A pair of Danish computer scientists have solved a longstanding mathematics puzzle that lay dormant for decades, after researchers failed to make substantial progress on it since the 1990s.

The abstract problem in question is part of what’s called graph theory, and specifically concerns the challenge of finding an algorithm to resolve the planarity of a dynamic graph. That might sound a bit daunting, so if your graph theory is a little rusty, there’s a much more fun and accessible way of thinking about the same inherent ideas.

Going as far back as 1913 – although the mathematical concepts can probably be traced back much further – a puzzle called the three utilities problem was published.

Continue reading “Math Riddle From Decades Ago Finally Solved After Being Lost And Found” »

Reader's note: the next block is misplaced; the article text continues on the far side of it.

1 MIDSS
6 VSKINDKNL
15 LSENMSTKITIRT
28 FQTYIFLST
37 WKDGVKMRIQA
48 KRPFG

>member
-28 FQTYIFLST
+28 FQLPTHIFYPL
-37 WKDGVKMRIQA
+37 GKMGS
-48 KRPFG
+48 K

Sep 9, 2020

Unity in Knowledge: From Ethics and Islam to Exponential Technology and Robotics

Posted by in categories: bioengineering, ethics, mathematics, physics, robotics/AI, transhumanism

Discussing STEM, the future, and transhumanism with an islamic scholar / scientist.


Ira Pastor, ideaXme life sciences ambassador interviews Imam Sheikh Dr. Usama Hasan, PhD, MSc, MA, Fellow of the Royal Astronomical Society and Research Consultant at the Tony Blair Institute For Global Change.

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Sep 4, 2020

Vision-free MIT Cheetah

Posted by in categories: bioengineering, mathematics, physics, robotics/AI

MIT’s Cheetah 3 robot can now leap and gallop across rough terrain, climb a staircase littered with debris, and quickly recover its balance when suddenly yanked or shoved, all while essentially blind.

Watch more videos from MIT: https://www.youtube.com/user/MITNewsOffice?sub_confirmation=1

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Sep 3, 2020

Teaching evolutionary theory to artificial intelligence reveals cancer’s life history